The second summary exercise has lots of parts so it would require some work to produce the score. Unless someone asks I'll avoid that work.
In summary exercise 2 I used 2-octave doubling, with violins I on top, violins II and violas at unison in the middle and cellos on the bottom.
It took me a while to understand that the summary exercises are a study in how a melody can change character, depending on context and orchestration: quiet vs. heroic. It took some extra effort to find a melody that worked for both. Very nice exercise!
Melody in triple octaves, thus: Violins I, Violins II, Cellos, Basses. Because of the range, I couldn't find anywhere to put the violas that sounded good, so I gave them a little rhythmic figure instead.
Here I stuck pretty close to suggestions. Violins I in lower thirds, with violins II doubling an octave below. Flutes double the 1st violins, and clarinets double the 2nd - though the clarinet part is somewhat simplified, to allow the violins to weave in and out of it a bit. It's subtle, but a nice effect I think.
This exercise beat the crap outta me. I'm not a music major and my theory is weak - add that to the problem of the violin's range and the funky key, and I spent hours counting on my fingers over and over again to make sure I had the intervals right. The final solution has the 1st violins starting a 6th below the cellos, and then the 2nd violins enter at the end of the 3rd measure, resulting in both 3rds and 6ths. Except they trade it off... it's complicated. I haven't posted sheet music for most of my stuff because I'm using Sonar Home Studio which is useless for producing a score, and Finale Notepad, which is better, but very limited. Here, I felt the extra work was definitely warranted. I'll provide score for any of my other exercises by request.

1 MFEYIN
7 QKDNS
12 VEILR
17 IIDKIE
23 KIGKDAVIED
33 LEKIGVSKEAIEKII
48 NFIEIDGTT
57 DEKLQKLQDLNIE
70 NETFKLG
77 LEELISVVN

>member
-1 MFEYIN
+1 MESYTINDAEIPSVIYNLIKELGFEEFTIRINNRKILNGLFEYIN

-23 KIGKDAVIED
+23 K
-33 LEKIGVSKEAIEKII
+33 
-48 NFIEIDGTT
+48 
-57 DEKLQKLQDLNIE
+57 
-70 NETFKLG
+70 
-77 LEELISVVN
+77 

First violins carry the melody alone - and in a very similar direction to Steve, I must say. I did listen to his exercise once, but a few days before I did it myself. I like to think the music naturally drew us that way, and it wasn't a lack of creativity on my part.
I definitely agree with Steve about the direction of the two halves of the exercise, and the "pastoral" quality of the first versus the "heroic" quality of the second. Actually, my fiance immediately commented that my melody sounded a lot like film score, and I have to admit it reminds me a little of Star Trek. Or, at least, like any of Jerry Goldsmith's more romantic scores from the 60s and 70s (Star Trek, The Blue Max, etc.).
Version 2, and sounding even more like space opera. Melody in double octaves - Violins I, Violins II/Viola, Cello. I originally tried placing the violas in unison with the cellos, but it was too heavy. The power is in the middle, with the 1st violins soaring on the top, and the cellos subtly anchoring the bottom.
Thanks for listening, this is a lot of fun (and very helpful!). I'm trying to catch up as fast as I can.